- Mike Shields is the former advertising editor for Business Insider and CEO of Shields Strategic Consulting.
- He argues that the TV ad industry is desperate to retain its relevance, focusing on data-driven targeting like its digital media peers.
- But the sector may be too slow for its own good, he says.
- TV ads have taken a hit as sports and top shows have been delayed or halted production during the pandemic, while TikTok, Snap, and YouTube, poised to be perfect avenues for brands and break into television, have growing, younger audiences.
- The industry's one saving grace is its legacy — the idea that only traditional television is worthy of TV ads and TV money, he says.
- Visit Business Insider's homepage for more stories.
The TV ad industry is desperately trying to retain its relevance by co-opting some of digital media's most attractive attributes — data-driven targeting, along with speed and agility.
But given how fast advertisers have shifted strategies during the COVID-19 pandemic toward more trackable, flexible media options, you have to wonder: Is television advertising too slow for its own good, and in danger of being left behind?
By all accounts, the pandemic-delayed TV upfront selling period this year was far from robust. That's understandable, given that sports were being canceled or delayed and many top shows had to halt production. Not to mention the fact that given the broad uncertainty in the economy, many brands weren't in the commitment mood.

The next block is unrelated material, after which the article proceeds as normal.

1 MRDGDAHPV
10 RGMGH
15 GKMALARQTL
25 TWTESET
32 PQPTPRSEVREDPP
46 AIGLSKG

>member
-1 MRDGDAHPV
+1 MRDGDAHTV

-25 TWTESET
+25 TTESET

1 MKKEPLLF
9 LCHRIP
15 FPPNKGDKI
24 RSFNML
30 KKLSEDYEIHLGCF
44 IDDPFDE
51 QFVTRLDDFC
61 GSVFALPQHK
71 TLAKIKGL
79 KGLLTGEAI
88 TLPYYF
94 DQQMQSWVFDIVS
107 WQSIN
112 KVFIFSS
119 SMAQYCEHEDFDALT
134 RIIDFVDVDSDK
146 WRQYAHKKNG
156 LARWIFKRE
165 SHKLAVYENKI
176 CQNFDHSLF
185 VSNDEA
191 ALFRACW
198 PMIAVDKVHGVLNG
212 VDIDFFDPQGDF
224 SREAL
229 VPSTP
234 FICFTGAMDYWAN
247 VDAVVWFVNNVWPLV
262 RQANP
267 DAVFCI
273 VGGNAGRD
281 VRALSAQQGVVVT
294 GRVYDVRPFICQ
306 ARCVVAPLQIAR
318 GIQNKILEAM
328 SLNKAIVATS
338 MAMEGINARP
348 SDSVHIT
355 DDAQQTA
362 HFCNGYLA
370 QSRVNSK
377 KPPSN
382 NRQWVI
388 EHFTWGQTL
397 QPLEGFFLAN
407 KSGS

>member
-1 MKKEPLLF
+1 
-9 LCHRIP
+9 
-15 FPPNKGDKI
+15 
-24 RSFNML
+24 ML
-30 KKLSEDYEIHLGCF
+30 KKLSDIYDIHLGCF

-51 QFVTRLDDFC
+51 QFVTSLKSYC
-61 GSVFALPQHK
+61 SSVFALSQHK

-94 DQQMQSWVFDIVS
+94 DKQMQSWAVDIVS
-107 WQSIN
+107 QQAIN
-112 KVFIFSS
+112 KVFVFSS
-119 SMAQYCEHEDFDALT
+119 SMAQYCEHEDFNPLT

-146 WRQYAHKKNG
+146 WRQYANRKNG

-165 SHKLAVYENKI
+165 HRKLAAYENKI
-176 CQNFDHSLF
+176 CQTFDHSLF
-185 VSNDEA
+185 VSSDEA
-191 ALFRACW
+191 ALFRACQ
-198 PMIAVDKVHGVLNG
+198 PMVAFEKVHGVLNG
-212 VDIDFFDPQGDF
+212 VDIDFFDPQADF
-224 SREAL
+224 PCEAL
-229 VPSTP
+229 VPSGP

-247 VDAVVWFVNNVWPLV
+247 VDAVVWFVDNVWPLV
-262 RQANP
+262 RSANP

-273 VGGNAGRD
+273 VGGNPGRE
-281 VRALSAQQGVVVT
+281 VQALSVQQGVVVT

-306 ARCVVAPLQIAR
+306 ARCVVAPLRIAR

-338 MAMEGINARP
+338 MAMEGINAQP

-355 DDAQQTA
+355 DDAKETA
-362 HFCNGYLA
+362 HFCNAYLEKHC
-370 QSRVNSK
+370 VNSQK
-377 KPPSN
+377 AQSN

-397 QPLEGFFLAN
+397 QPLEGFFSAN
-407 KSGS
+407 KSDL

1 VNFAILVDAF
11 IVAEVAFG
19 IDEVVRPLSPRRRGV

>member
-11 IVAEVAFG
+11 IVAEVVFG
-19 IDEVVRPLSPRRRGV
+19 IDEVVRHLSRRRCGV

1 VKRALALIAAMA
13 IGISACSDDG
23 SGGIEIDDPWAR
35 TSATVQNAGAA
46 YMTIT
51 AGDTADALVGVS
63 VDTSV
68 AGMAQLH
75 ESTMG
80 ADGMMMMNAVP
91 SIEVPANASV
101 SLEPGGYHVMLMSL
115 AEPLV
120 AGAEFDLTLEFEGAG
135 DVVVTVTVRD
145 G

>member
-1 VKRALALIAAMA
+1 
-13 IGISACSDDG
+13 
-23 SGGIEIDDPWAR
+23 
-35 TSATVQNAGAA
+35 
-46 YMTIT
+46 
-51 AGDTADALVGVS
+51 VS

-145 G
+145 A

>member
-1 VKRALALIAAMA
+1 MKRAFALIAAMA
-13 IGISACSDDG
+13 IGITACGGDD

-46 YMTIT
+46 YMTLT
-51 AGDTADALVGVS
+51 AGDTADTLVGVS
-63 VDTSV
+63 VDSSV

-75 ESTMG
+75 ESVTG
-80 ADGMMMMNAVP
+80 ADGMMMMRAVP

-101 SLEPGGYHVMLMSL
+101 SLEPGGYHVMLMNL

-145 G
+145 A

Some media companies were OK with this — others, not so much, according to ad executives.
"One thing we have seen is that as a result of the pandemic, there was fury among clients about the inflexibility of [TV networks] and the unwillingness of the networks to release people from commitments," said S4 Capital Chairman and CEO Sir Martin Sorrell. "That I think will affect future decision-making. That's an emotional scar. I think a number of people who were big digital spenders before COVID will become even bigger digital spenders."
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That makes sense, given how many brands have seen so much of their business shift online as ecommerce and trends like curbside pickup have soared during the coronavirus outbreak. Brands were already looking to better track the impact of every media dime pre-COVID-19, and in 2020 that urgency has gone through the roof.
Which might be why you're seeing TV try to up its targeting game. A few weeks ago, Nielsen announced plans to better measure addressable TV ads, with hopes to bring what is typically a local/cable tactic to national TV — eventually somehow. This has been a slow developing market for what seems like a decade or more of false starts.
Depending on which source you use, addressable TV is roughly a $3 billion market in the US. It's growing, but consider that TV advertising overall captures $70 billion annually, you'd think things would be moving a lot faster. It surely doesn't help when you have companies like WarnerMedia touting addressable TV one year and then turning around and exploring a sale of the data-driven TV division Xandr the next.